The age of PC computers is over. That’s certainly not to say no one will ever buy a PC again, but with the emergence and rapid success of smartphones and tablets, the volume of PC purchases has been declining steadily. With more ways to search the web than ever being developed, it seems unlikely that a huge comeback for the PC is right around the corner.
The proof that PCs are losing ground is in the numbers. According to a Forbes article entitled 2013 Represented Worst Decline In PC Market’s History (a promising title to my point), sales of PC computers have fallen for seven straight quarters. In addition, according to a study by Gartner in the same article, 2013 marked a 10% decline in PC sales, which represents “the worst (decline) in history for the worldwide personal computer market.” Eric Schmidt, Executive Chairman at Google, says in an article on Marketing Land that “mobile has won.” He goes on to express his estimation that smartphone penetration will reach 75% of the US market by the end of 2014. While there could be some room for PC sales to grow internationally in developing countries, it seems that the first world market has been tapped as consumers continue to latch on to new technologies to satisfy their web searching needs.
While tablets and smartphones have already begun to take their toll on PC sales, there is evidence to suggest that the web searching market space could really explode in the coming years. I wrote an article last month that goes into detail about the potential of some of these emerging technologies, but at a glance consumers are already using Google Glass and the Samsung smart watch. While they aren’t currently widespread, they are early innovations in an emerging market of wearable web search technology. In fact, according to a study from Market and Markets it is estimated that by 2018, the wearable tech market will be worth $8.36 billion. At least PCs had a good run – these new technologies have the potential to cut into smartphone and tablet sales before they escape adolescence. Whether these technologies will be developed and widespread in the next 5 years or the next 25 years is unclear. What is clear is that sooner or later they are coming, and pose a serious threat to the already hurting PC market.
So the question becomes: what does the death of personal computers mean for marketers? I certainly am not saying to abandon marketing efforts targeted to PC users, as it is still extremely important for any online marketer to effectively reach people via their PC. However, it makes it that much more important to focus on marketing efforts to mobile and tablet users. From an SEO perspective, having a unique mobile site or using responsive design so your site will adjust to a user’s device is extremely important. This will help ensure your customers can efficiently view your site’s content without getting frustrated. Keeping in mind how someone with a smaller screen may view your site is very important, and will only get more important as the mobile and tablet markets continue to grow nationally and abroad. For PPC, ads can be specifically created to reach only a mobile audience. In addition, percentage bid adjustments can be made to spend more or less on mobile audiences. Experimenting with these options to find the best mix of spend by device is important, and will only get more important as people start using new and different devices.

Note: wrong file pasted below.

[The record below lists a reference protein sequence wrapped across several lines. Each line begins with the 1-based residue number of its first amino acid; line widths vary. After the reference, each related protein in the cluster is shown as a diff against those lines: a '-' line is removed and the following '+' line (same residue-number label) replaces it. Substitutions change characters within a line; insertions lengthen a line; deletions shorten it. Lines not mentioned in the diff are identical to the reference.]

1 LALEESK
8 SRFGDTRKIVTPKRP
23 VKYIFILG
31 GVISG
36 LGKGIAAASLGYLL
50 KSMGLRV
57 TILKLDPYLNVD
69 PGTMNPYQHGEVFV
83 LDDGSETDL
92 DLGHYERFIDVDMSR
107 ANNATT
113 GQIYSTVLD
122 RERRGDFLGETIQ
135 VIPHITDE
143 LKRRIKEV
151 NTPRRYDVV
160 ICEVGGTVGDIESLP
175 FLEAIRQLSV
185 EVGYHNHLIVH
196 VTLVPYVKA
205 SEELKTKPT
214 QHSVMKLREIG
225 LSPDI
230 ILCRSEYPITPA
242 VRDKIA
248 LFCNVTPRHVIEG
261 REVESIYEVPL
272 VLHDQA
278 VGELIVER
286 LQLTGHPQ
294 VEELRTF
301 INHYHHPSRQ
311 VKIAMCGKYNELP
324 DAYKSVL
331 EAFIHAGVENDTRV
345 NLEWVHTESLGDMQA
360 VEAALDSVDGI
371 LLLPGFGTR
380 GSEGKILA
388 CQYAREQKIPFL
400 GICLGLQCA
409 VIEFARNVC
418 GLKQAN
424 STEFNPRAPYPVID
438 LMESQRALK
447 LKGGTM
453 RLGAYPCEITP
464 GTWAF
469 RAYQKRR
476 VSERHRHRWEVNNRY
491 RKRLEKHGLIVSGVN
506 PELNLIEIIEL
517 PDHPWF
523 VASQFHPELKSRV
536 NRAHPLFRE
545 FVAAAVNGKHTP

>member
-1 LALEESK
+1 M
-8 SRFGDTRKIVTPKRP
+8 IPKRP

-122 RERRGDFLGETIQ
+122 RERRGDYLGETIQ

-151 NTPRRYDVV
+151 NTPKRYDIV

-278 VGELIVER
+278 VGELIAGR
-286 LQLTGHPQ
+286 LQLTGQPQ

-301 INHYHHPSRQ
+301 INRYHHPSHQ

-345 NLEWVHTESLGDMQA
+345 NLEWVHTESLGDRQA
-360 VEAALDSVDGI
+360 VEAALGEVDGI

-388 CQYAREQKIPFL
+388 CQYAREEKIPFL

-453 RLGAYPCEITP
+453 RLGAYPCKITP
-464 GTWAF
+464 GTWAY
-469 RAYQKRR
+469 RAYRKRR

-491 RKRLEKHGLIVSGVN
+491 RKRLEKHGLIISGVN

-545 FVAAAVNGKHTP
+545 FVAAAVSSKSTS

One line from the aforementioned Marketing Land article summed up the sentiment of this article perfectly: “What the rise of smartphones, tablets and, ultimately, wearables means is that an era of diversified internet access and computing has truly begun.” With exciting new ways to search the web being developed rapidly, it is logical to assume that the way we search the web even a decade from now could be dramatically different than how we search today. PC’s monopoly on web searches has come to an end. The death of the PC may be long and drawn out, but its best years are likely already behind it.
What do you think? Comment below or tweet me @El_Mattador101.
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